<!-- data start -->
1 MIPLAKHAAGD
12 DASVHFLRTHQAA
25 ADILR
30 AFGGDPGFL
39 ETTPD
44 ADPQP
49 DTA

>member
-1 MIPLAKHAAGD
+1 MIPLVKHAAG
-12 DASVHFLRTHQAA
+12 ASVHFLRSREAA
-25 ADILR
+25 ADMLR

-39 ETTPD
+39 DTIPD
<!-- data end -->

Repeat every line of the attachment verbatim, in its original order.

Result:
1 MIPLAKHAAGD
12 DASVHFLRTHQAA
25 ADILR
30 AFGGDPGFL
39 ETTPD
44 ADPQP
49 DTA

>member
-1 MIPLAKHAAGD
+1 MIPLVKHAAG
-12 DASVHFLRTHQAA
+12 ASVHFLRSREAA
-25 ADILR
+25 ADMLR

-39 ETTPD
+39 DTIPD